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All the Perl that's Practical to Extract and Report

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  • Sad to hear that the branding exercise turned out so poorly (though not entirely surprising). I suspect that any attempt to work with a marketing agency that is not focused on marketing technology is going to result in something similar.

    There's also lots to be said about the " pinko marketing [pbworks.com]" approach, for brands that have such a huge user community: i.e., marketing from the bottom-up vs. top-down.

    I jotted down some thinking on the "branding Perl" question in a recent blog post: "Getting to the root of P [newint.org]

    --
    Keeping technology simple since 2003
    • I really like the post you linked to and some of the responses. I can agree with the message. Back when I sold cars, I learned a couple of interesting things. First, selling Japanese cars was hard because I didn't give a damn about cars. Customers came in armed with invoice price lists, Consumer Reports, news articles, etc. They really were focused on value. When I switched to selling American cars, many people came in to "buy American" and while the cars were demonstrably a lesser value -- 3 versus 5 year warranties, poorer gas mileage, higher defect rather -- many customers were buying a brand and value for money was a secondary consideration (more than once people told me "I ain't gonna buy none of that Jap shit"). I found selling American cars was much easier.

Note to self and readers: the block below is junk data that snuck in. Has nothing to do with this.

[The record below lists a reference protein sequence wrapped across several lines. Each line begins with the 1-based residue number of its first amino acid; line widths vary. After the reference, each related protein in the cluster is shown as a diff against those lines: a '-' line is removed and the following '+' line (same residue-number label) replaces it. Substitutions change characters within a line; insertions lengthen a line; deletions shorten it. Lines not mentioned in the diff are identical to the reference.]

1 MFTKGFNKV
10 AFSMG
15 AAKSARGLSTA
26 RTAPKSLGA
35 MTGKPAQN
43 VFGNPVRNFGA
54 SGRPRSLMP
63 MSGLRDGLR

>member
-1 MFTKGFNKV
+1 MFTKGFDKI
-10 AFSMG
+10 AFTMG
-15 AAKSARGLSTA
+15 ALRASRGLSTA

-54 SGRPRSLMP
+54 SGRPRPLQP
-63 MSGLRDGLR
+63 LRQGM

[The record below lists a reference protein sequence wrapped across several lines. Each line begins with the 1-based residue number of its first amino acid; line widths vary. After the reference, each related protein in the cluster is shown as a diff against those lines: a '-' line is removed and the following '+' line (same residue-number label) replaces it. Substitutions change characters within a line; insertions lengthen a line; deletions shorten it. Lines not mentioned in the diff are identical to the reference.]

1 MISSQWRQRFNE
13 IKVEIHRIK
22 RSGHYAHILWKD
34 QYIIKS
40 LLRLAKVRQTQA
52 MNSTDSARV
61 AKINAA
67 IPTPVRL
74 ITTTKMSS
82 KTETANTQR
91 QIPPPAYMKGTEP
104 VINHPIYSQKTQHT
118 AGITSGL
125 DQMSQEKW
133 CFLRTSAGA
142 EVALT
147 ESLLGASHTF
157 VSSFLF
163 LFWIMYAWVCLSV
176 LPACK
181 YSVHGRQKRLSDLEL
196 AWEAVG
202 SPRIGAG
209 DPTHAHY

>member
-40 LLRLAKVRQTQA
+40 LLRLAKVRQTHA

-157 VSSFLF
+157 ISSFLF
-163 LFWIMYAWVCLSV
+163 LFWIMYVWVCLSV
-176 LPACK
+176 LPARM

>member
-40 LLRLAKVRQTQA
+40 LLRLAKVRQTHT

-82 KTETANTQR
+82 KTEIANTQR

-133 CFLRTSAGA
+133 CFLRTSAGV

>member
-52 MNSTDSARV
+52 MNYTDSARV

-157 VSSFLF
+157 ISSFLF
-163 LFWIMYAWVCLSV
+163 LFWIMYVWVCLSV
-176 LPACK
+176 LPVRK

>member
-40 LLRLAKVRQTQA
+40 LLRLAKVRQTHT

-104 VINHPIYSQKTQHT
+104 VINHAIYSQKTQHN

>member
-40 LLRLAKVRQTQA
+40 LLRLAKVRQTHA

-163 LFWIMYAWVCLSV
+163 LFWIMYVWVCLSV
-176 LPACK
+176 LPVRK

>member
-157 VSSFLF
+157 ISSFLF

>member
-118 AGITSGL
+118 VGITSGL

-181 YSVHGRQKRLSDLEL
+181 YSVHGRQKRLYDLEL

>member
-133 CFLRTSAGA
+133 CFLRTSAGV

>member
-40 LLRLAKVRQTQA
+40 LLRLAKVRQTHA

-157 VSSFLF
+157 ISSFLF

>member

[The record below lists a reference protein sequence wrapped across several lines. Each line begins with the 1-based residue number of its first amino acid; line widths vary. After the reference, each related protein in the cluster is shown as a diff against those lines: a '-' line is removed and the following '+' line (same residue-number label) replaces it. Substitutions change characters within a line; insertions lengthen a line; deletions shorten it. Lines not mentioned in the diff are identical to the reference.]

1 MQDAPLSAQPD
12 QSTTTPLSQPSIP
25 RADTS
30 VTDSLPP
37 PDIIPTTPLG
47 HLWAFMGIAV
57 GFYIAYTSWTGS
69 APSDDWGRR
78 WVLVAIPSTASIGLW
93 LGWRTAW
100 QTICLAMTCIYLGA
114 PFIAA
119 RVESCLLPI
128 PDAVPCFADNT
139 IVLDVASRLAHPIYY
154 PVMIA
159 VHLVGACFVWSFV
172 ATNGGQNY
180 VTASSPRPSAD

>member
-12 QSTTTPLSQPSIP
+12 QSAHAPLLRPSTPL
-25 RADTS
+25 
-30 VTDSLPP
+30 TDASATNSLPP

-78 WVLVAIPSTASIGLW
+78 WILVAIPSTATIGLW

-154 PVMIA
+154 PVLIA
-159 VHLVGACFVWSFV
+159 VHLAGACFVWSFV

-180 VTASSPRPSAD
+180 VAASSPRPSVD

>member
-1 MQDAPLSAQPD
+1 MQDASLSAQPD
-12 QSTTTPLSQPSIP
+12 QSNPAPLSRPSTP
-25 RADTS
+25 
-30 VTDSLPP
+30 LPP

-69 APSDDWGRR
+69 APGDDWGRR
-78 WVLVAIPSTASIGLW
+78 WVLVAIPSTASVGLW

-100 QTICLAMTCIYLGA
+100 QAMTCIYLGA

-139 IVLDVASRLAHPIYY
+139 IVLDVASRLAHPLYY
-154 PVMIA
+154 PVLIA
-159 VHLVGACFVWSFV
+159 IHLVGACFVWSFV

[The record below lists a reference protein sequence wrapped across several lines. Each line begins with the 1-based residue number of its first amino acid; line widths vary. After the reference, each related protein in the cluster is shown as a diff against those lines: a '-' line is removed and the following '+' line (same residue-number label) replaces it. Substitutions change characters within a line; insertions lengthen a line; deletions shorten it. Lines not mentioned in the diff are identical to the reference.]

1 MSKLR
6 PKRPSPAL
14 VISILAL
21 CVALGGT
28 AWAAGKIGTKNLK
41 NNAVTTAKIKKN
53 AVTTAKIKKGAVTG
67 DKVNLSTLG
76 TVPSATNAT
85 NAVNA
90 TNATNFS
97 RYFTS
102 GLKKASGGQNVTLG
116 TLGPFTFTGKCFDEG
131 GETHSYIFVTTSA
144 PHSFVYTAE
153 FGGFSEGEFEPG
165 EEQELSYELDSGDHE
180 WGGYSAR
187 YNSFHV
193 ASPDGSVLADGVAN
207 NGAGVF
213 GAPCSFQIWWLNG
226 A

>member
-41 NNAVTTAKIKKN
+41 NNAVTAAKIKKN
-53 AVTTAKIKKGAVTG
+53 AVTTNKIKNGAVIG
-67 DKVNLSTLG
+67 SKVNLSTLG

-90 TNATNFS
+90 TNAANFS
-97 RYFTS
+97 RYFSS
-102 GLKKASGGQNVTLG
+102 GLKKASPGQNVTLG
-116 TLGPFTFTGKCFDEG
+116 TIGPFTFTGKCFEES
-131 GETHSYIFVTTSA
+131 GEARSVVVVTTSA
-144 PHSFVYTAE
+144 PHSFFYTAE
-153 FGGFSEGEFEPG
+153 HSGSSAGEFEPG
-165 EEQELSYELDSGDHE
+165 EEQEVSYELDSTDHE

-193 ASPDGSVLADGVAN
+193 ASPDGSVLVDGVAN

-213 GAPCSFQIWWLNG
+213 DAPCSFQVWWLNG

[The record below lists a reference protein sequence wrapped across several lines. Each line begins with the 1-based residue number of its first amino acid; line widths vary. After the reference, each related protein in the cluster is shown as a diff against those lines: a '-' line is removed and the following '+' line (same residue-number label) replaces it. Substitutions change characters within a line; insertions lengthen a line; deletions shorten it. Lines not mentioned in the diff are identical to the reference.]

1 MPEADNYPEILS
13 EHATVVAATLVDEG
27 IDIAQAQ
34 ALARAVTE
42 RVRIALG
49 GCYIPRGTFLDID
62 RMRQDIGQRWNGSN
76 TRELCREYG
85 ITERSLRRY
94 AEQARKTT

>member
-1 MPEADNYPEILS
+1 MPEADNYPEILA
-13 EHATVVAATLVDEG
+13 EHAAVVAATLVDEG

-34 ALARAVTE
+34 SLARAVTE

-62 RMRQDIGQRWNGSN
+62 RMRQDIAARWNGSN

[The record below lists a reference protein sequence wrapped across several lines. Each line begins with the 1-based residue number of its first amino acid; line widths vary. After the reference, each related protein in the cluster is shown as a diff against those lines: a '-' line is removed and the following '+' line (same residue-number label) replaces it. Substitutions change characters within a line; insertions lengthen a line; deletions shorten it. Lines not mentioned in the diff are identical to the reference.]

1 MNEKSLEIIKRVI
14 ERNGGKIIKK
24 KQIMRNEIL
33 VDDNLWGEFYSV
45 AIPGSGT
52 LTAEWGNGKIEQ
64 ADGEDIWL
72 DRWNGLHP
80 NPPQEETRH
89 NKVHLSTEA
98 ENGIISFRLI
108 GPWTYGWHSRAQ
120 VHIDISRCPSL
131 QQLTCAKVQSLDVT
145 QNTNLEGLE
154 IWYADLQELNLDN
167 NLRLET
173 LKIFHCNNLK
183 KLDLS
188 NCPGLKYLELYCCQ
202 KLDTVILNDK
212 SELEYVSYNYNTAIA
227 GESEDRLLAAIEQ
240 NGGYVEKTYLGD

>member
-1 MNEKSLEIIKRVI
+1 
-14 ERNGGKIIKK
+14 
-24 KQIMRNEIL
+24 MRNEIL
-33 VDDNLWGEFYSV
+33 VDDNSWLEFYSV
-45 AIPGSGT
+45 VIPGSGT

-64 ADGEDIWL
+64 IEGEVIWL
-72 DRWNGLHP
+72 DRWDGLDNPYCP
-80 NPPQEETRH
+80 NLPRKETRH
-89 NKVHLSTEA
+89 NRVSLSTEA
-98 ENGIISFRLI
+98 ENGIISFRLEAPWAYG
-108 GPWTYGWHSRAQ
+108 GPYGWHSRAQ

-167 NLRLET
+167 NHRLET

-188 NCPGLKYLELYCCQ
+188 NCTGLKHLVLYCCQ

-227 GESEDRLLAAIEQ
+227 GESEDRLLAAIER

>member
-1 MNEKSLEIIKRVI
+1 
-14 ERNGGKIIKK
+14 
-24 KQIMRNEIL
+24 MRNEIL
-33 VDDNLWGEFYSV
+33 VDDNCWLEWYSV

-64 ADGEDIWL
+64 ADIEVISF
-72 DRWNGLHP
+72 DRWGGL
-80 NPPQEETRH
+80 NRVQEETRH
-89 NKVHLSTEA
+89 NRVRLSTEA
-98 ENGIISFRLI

I also discovered that customers who paid the most for their cars were the happiest. They were sold on value, not on price. That's why a lot of commercial products are more widely deployed than free, open-source products. Though my first-hand experience with Bricolage showed that the added value of the commercial products was negligible (negative in some cases), people still perceived that commercial products must have a higher value. This is one issue that Perl is not likely to overcome directly.

      And the "creative power" message from raiph sounded great, but if coupled with TIMTOWTDI, I wonder if it would backfire. TIMTOWTDI clearly helps individual programmers, but it can backfire tremendously in large-scale environments when 20 products are doing identical things in 20 different ways. This is one of the obstacles we're struggling with at the BBC right now. If we did not have a reputation for TIMTOWTDI, I think "creative power" would be fantastic. Right now, I'm hesitant, but still like it. Might be a fantastic tag line.

      • I must admit, I also like the "Creative power" messaging also. For me it's reminiscent of "Making Easy Things Easy and Hard Things Possible" -- which has always resonated for me when thinking about Perl's strengths.

        But that "creative power" message is probably aimed squarely at developers, and not business executives. And that's where I was going in the post referenced above: There could be -- and probably should be -- different messaging to each potential audience. For developers, Perl is "creative power

        --
        Keeping technology simple since 2003